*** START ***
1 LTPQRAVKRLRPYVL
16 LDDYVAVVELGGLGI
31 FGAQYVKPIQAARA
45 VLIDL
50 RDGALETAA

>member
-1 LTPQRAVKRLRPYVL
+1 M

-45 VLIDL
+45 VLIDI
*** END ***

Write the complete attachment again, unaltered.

1 LTPQRAVKRLRPYVL
16 LDDYVAVVELGGLGI
31 FGAQYVKPIQAARA
45 VLIDL
50 RDGALETAA

>member
-1 LTPQRAVKRLRPYVL
+1 M

-45 VLIDL
+45 VLIDI